# Drawing A Mandelbrot Set With Zend PDF

As you may know from some of my previous posts, I’ve been looking at Zend Framework’s PDF support.

As a bit of fun on the train home from work, I wondered if it would be possible to draw out a Mandelbrot Set using the PDF drawing functions in Zend_Pdf.

For those who don’t know what the Mandelbrot Set is, it is a fractal shape, and one of those projects every developer plays with at some point. It looks like my time has come here.

There is a reasonably simple formula for generating the image, we just need to iterate between a maximum and minimum x and y co-ordinate set and draw a pixel at each point when the number of iterations of the formula has reached a pre-defined number. In my example, I’m using 20 iterations, though you can go higher for greater accuracy. I won’t go over the formula, as it is explained in far greater depth than I have time for elsewhere on the internet.

In this code example, I’m using variables similar to those used in Mandelbrots formula, so they do trigger warnings with Zend Framework’s coding standards, but I think they make sense.

```// load the Zend Framework Autoloader.
ini_set('include_path', './library');
\$maxIterations = 20;
\$minX = -2;
\$maxX = 1;
\$minY = -1;
\$maxY = 1;
try {
// create a new PDF document.
\$pdf = new Zend_Pdf();
// create a new A4 sized page.
\$page = new Zend_Pdf_Page(Zend_Pdf_Page::SIZE_A4);
// calculate the width and height of the image to generate.
\$width = \$page->getWidth();
\$height = \$page->getHeight();
if (\$width > \$height) {
\$width = \$height;
} else {
\$height = \$width;
}
// prepare a black colour we can reuse when we draw the mandelbrot set.
\$black = new Zend_Pdf_Color_Html('#000000');
// iterate over the mandelbrot set and draw it out.
for (\$x=0; \$x<=\$width; \$x++) {
for (\$y=0; \$y<=\$height; \$y++) {
\$c1 = \$minX + (\$maxX - \$minX) / \$width * \$x;
\$c2 = \$minY + (\$maxY - \$minY) / \$height * \$y;
\$z1 = 0;
\$z2 = 0;
for (\$i=0; \$i<\$maxIterations; \$i++) {
\$newZ1 = \$z1 * \$z1 - \$z2 * \$z2 + \$c1;
\$newZ2 = 2 * \$z1 * \$z2 + \$c2;
\$z1 = \$newZ1;
\$z2 = \$newZ2;
if (\$z1 * \$z1 + \$z2 * \$z2 >= 4) {
break;
}
}
// if we reach max iterations, draw a black pixel
if (\$i >= \$maxIterations) {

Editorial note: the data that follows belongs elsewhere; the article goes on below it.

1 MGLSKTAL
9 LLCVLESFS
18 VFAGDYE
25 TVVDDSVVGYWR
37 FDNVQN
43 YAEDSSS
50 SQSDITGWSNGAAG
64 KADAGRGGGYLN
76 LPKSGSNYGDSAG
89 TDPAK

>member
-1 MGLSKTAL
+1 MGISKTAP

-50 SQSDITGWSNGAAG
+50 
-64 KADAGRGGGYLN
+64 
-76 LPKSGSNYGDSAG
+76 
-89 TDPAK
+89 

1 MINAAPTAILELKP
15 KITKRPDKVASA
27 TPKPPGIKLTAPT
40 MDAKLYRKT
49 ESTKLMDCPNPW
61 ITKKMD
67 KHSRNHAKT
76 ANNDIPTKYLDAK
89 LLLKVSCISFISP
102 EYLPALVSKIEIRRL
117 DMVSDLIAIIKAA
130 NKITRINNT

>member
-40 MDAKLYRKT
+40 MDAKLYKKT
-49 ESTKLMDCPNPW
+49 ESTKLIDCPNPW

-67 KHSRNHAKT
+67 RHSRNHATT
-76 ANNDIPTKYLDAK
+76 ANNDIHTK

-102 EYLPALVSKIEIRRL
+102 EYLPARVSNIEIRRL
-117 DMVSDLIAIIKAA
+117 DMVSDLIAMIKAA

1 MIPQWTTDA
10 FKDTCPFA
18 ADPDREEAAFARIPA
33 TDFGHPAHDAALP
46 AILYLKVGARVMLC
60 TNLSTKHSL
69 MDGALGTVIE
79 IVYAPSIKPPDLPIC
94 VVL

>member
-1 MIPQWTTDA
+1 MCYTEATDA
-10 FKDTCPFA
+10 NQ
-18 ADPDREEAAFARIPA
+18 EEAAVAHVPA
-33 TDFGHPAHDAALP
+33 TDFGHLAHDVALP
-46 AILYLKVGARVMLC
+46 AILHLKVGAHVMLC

\$page->setFillColor(\$black)
->setLineColor(\$black)
->drawRectangle(
\$x,
\$y,
\$x+1,
\$y+1,
Zend_Pdf_Page::SHAPE_DRAW_FILL_AND_STROKE
);
}
}
}
// add the page to the pdf document.
\$pdf->pages[] = \$page;
// save the finished PDF to a file
\$pdf->save('fractal.pdf');
// catch any errors
} catch (Zend_Pdf_Exception \$e) {
die('PDF error: ' . \$e->getMessage());
} catch (Exception \$e) {
die ('Error: ' . \$e->getMessage());
}
```

You will need to run this code on the command line, and it will take a few seconds to execute. When complete, you will have a PDF document with the following image.

We can refine this slightly to get a prettier picture if we show the number of iterations used in a different colour, instead of just showing black if we go over our limit of maximum iterations.

To do this, we’d need to prepare an associative array with a colour for each iteration. The easiest option is to use grayscale and `Zend_Pdf_Color_GrayScale`. After we work out the max width and height, insert the following code.

```// prepare colours
for (\$i=0; \$i >= \$maxIterations; \$i++) {
\$grayLevel = \$i / \$maxIterations;
\$colours[\$i] = new Zend_Pdf_Color_GrayScale(\$grayLevel);
}
```

Now we have an associative array to look up a different shade of gray from 0 to \$maxIterations.

Instead of the code that checks if \$maxIterations has been reached and then draw a black pixel, we can replace it with the following

```\$page->setLineColor(\$colours[\$i])
->setFillColor(\$colours[\$i])
->drawRectangle(\$x, \$y, \$x+1, \$y+1, Zend_Pdf_Page::SHAPE_DRAW_FILL_AND_STROKE);
```

Run this modified script on the command line, and you’ll generate a PDF with the following image.

That image looks great, but not very colourful. I’ll cover how to get some colour in there another time.